While the official cancellation of this year’s Junior hockey season has been tough for local fans, leaders say it’s been most difficult on players born in the year 2,000, who spent their final year in limbo.
League Commissioner Darrin Nicholas made the announcement that the Superior International Junior Hockey League would be cancelling their 2020-2021 season earlier this week, after unsuccessfully fighting for exemptions from public health guidelines in recent months.
While the Northwestern Health Unit’s level of Yellow-Protect does allow for competitive sports, Thunder Bay spent much of last month in the Red-Control level of restrictions, which doesn’t allow sports, and they’ve since moved into a Grey-Lockdown level after Ontario used their “Emergency Brake”.
President of the Dryden GM Ice Dogs, Mike Sveinson, says the decision to cancel this season was an unfortunate one, but it was necessary to keep players, staff and communities as safe as possible.
“Every year we’re invested in the success of the team, pushing forward hockey in our region. This year, we felt a different kind of pressure. We were hoping to have an opportunity to provide an extremely-needed outlet for our young athletes, fans and our community. To have it come to a conclusion like this, it’s difficult.”
He stressed the hardest part of the situation has been how to help players who have aged out of Junior hockey continue their careers elsewhere, as scouts weren’t able to see players in action outside of a few regular season and exhibition games this season.
“I’m watching parents in minor hockey who are having kids lose their first novice year or their bantam year, but the thing with that is that there’s still time left. But these kids in their 20-year of junior hockey, this is what they’ve been working towards their whole lives.”
The Canadian Junior Hockey League, which encompasses the SIJHL and 9 other Junior hockey leagues across the country, currently only allows six players in their final year of Juniors on any team, and their age-limit is 20.
Ice Dogs who will be ineligible to return next season include forwards Xavier Haltermann, Nolan Marshall, Evan Pakkala, Jon Tagoona and Kendall Schulz and blueliner Austin Gaspar.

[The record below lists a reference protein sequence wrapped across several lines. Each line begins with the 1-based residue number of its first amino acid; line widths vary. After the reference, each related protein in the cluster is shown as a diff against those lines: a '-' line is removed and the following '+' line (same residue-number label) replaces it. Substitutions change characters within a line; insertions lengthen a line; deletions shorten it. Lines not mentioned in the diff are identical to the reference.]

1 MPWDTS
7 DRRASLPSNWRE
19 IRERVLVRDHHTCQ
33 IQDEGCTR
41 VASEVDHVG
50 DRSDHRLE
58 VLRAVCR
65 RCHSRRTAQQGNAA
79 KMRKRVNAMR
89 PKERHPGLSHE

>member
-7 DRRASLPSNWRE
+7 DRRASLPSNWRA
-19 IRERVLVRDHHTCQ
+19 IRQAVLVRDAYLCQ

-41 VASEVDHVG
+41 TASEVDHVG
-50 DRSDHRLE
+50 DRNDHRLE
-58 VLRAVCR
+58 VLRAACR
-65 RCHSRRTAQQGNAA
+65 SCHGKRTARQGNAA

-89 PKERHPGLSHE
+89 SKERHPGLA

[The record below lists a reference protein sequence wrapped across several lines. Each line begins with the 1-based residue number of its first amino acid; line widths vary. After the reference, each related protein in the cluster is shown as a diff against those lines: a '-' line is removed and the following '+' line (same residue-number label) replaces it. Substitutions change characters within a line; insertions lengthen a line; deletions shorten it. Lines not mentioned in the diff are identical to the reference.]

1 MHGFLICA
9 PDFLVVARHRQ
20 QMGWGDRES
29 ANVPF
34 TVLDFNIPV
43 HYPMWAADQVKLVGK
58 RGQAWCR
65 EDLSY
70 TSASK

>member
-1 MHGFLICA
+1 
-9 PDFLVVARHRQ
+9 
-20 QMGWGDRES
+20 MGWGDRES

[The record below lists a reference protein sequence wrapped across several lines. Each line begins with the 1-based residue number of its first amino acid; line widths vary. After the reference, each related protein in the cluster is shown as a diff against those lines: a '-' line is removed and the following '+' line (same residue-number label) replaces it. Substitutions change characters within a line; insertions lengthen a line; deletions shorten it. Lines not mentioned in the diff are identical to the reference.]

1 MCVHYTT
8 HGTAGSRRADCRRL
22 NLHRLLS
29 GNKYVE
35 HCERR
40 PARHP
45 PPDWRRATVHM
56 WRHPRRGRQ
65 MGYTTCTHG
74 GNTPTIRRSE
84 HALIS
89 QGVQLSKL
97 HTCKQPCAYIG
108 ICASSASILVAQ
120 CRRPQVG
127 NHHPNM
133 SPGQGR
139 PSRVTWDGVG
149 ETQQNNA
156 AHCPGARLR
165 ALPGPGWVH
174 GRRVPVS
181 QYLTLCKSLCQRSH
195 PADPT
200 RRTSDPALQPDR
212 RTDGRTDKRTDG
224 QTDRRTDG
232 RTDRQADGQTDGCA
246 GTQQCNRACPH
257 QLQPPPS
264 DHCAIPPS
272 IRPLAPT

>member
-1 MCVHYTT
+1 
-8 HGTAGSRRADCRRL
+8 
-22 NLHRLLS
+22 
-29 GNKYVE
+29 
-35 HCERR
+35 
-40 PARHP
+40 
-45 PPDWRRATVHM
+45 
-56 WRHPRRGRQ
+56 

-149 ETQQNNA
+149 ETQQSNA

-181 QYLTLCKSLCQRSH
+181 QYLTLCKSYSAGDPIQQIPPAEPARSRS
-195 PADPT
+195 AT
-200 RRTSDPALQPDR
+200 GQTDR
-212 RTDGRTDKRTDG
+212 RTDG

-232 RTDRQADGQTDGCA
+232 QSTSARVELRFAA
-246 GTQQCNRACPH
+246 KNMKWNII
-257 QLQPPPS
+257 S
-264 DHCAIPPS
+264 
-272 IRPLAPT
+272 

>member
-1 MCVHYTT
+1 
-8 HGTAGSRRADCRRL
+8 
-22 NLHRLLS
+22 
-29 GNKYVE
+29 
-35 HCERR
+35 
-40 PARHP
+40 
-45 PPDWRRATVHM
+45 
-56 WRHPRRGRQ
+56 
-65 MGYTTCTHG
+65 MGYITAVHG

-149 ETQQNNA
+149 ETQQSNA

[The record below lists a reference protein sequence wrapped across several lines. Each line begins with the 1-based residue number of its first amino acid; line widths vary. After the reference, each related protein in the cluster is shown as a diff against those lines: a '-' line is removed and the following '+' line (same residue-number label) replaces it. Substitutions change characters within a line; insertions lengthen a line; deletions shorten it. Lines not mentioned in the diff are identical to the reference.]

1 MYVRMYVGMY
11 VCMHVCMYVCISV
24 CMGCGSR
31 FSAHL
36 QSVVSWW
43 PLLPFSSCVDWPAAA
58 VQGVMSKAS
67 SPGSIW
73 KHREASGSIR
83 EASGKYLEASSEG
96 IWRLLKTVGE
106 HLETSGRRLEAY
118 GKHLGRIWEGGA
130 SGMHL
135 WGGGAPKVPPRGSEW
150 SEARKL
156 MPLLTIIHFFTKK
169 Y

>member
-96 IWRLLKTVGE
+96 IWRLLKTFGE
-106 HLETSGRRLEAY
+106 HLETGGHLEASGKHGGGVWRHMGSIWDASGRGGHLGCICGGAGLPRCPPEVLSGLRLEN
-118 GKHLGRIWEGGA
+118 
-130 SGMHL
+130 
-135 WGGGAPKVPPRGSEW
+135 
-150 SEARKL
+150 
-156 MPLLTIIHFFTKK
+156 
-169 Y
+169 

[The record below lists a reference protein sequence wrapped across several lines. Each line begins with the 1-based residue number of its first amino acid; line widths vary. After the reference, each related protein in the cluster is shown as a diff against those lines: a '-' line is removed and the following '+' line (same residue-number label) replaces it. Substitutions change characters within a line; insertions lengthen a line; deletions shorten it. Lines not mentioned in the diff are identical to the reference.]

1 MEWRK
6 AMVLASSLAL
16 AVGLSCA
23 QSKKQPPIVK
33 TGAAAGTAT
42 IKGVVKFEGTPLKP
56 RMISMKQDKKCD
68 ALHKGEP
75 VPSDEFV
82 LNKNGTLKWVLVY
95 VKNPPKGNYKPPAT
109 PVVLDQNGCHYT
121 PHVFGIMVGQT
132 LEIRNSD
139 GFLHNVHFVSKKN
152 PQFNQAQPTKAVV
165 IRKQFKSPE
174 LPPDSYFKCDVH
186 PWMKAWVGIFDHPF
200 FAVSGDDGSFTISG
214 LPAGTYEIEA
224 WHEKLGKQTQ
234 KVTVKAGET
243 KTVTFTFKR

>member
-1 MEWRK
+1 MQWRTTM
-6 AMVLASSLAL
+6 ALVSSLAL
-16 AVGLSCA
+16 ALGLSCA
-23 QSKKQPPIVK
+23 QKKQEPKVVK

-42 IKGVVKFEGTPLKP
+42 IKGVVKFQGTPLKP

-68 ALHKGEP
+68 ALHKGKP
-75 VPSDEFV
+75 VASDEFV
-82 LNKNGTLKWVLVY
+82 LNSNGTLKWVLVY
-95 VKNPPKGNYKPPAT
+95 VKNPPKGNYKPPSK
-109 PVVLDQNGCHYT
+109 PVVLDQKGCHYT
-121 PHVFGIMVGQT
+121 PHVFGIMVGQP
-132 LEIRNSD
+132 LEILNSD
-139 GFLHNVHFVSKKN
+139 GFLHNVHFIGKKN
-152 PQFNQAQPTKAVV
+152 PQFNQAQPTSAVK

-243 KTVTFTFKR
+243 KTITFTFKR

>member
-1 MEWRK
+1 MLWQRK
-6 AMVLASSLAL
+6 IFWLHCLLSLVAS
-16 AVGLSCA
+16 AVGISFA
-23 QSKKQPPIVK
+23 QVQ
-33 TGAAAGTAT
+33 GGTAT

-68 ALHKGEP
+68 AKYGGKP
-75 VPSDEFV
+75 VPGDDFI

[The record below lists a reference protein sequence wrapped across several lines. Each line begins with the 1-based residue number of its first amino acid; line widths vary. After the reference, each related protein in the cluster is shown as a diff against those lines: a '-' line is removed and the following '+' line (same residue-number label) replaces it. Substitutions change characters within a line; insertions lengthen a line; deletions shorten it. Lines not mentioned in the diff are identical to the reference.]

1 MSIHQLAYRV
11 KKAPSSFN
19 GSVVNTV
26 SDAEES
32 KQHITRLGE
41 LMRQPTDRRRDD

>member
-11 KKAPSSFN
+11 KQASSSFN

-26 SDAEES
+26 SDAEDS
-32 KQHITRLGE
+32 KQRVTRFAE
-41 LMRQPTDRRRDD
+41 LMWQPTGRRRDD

Sveinson adds thankfully, the Ice Dogs were able to take part in exhibition games and 4 regulation games before January’s pause, where they were leading the league with a 3-1 record, tied with the Kam River Fighting Walleye.
Sveinson says footage, statistics and more from those games earlier this season will all be given to coaches and scouts who would typically be interested in talking to or signing Ice Dogs players, and staff have been vouching for their abilities whenever possible.
“[This is] a stepping-stone for their futures. We graduate players from our program into post-secondary opportunities, scholarships and professional careers. These guys will get their opportunity, but typically, there’s a showcase tournament where they can speak to scouts about their opportunities. It’s tough.”
Sveinson notes the 2021-2022 hockey season will mark the SIJHL’s 20th year in operation, and he will be advocating for a safe return to the rink as soon as possible.
“The longer this goes on, the more trying it is for these organizations to continue to absorb the economic impacts of not being able to play or generate revenue. I’m still motivated to lead this group forward and see a successful return to the ice. I’m going to try to make sure the Ice Dogs grow through it, roll with the punches and come out the other end in good shape.”
The SIJHL had previously announced that the Wisconsin Lumberjacks and Thief River Falls Norskies would be pausing their seasons due to ongoing border restrictions, and the league was hoping to continue on with fewer teams. They later added Kenora’s AAA Thistles and Thunder Bay’s AAA Kings, who couldn’t take part in their usual leagues.